Earthcore: Shattered Elements is a different kind of collectible card game. Plenty of previous titles have made similar claims, but Tequila Games has actually pulled it off, blending simple game mechanics with sneakily deceptive layers of strategy.

On the surface, it’s a game of rock-paper-scissors with some additional bluffing and memorization elements. The battles are quick, and they can be over in one unforgiving moment if you make a mistake or forget something you’ve already learned about your opponent’s cards.

Intrigued? We can help you polish up your skills at this particular card battling challenge. Just keep reading and take in all of Gamezebo’s Earthcore: Shattered Elements Tips, Cheats and Strategies and you’ll be sure to get a leg up on your competition, whether its of the AI or human variety, in no time.

  • Let’s start with the most basic game mechanic in Earthcore: element is absolute. The relationship between elements goes Fire > Earth > Water > Fire, and the relative strength of the cards involved doesn’t matter. If you have a Fire card across the board from a Water card at the end of the round, it will lose. Cards of the same element will draw against each other, while cards turned to Dust will lose to cards of any other Element.
  • Unlike most card games, there are no energy values, hit point or most of the common statistics. The only number you need to worry about is the card’s Risk value, which is right at the bottom of the card. If your card loses, that Risk value determines the damage done to your Health total. In case of a draw, the Risk value is “saved” in that column of the board and is added to the total you’ll lose in the next round, raising the stakes.
  • So what makes one card better than another? In most cases, it’s the card’s skill, which could be a passive effect that activated automatically when the card is played (called Instant skills) or something that you need to activate during your turn (known as Manual skills). You can only play one active skill during your turn, and the player who has to go first in any particular round has a final chance to play a skill after both players have used up their three turns. Skills can only be played from cards in play — in other words, not from cards in your hand — but they can be activated at any time during your turn, before or after you play a card to the board.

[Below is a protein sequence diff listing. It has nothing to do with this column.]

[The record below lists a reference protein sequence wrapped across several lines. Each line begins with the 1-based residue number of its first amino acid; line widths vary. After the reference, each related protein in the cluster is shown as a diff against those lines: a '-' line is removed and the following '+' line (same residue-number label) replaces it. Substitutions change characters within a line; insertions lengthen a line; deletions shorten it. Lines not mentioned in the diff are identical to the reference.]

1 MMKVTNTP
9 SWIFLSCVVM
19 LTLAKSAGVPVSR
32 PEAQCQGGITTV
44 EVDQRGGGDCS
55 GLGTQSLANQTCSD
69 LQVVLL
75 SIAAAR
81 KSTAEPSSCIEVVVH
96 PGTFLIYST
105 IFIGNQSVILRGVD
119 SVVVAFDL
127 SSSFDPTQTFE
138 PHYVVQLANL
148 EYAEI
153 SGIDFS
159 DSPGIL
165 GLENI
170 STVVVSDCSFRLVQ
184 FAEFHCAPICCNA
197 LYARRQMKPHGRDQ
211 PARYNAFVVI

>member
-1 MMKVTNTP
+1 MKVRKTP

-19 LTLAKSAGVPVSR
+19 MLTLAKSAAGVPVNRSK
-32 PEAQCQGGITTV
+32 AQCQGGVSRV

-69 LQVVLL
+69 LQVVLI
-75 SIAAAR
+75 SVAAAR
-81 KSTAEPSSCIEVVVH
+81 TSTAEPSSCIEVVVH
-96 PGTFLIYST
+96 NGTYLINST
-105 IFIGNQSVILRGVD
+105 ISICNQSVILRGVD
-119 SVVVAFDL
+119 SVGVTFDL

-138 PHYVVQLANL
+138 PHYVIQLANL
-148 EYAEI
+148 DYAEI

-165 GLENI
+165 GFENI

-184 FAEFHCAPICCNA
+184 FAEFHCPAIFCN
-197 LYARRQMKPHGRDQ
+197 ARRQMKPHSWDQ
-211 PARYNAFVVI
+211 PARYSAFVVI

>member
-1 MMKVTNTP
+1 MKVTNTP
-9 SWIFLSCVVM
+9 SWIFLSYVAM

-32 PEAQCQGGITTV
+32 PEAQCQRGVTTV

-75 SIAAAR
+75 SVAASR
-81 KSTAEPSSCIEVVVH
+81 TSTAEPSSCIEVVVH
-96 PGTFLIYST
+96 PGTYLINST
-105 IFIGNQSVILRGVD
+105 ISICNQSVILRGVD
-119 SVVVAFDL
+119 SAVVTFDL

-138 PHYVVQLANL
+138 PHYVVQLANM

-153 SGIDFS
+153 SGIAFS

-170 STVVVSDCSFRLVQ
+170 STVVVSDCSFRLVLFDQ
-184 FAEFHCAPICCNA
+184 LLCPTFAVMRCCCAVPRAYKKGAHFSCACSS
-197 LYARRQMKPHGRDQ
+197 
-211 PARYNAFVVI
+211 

• When you first start playing Earthcore, you are asked to select a faction. Mages have more skills that manipulate elements, Rogues concentrate more on moving cards around the board and Warriors utilize more cards that deal direct damage to the opponent. The choice you make should reflect your desired play style, but don’t dwell on it, as you can change factions later by spending 15 Diamonds, the game’s premium currency.
  • All cards in Earthcore at launch can be used by any faction. However, using cards from your own faction (as determined by the small icon in the lower left-hand corner) allows you to play them for -2 Risk. Thus it’s a smart idea to build a deck mostly from your own faction, unless the skills from some other cards are too vital to your strategy to leave out.


  • Speaking of deck-building, you’ll have to use the opposite mentality from many other CCGs. Instead of focusing on one or two elements, you’ll want to have a balance of all three in order to deal with the RPS aspects of gameplay, at least until you understand some skills that can help you operate without keeping the ratio about even. For example, the Traitor card has the Betrayal skill that allows it to switch places with the opposite card, though it changes its Rick to 2 in the process. Having several copies of this desk can allow you to play less Fire cards, because it can defeat an Earth card by swapping with it.
  • Another skill that is extremely helpful in a very obvious way is the Revealer skill used by the Fire Scout. It shows you the elements of the cards still in the opponent’s hand, which is perhaps the best info you could possibly have in Earthcore. Similarly, cards that win their columns return to the players’ hands, so it behooves you to remember what was played in any column where you lose during a round.


  • When the end of a round arrives, the individual column battles are resolved from left to right. That’s important to remember in situations where it appears both you or your opponent could be reduced to zero health at the end of a round. If you can win the first column and deal your damage first, you can ensure yourself of a victory.
  • See the ‘x2’ arrow in the middle of the board? That means double damage is dealt to whichever player loses that column in that particular round. The arrow rotates back and forth between players after each round, and there are skills that can turn it around or even shift it to other columns during play.


  • Hero cards obey the same rules as normal cards, but they have slots for three different skills. That adds a level of customization to the most powerful cards that you won’t find in other CCGs. To craft your own Hero, you’ll need to have one with at least one skill slot still open and three copies of a compatible card — which you can easily determine by checking the ‘Compatible’ button within the crafting screen. The cards you use are sacrificed in order to give the Hero their skill, so be sure you can part with them without adversely affecting your deck. You’ll also need gold for the crafting process, though not large amounts.
  • New cards can be obtained as rewards in solo play, especially if you can win certain battles by fulfilling the requirements to earn all three stars. Packs of cards can be purchased for gold in the Armory; packs of 4, 8, 12 and 20 are available. All boosters have the same chances for dropping any card. Also, be sure to keep your eyes peeled for special, limited time only boosters that you can only buy with Diamonds.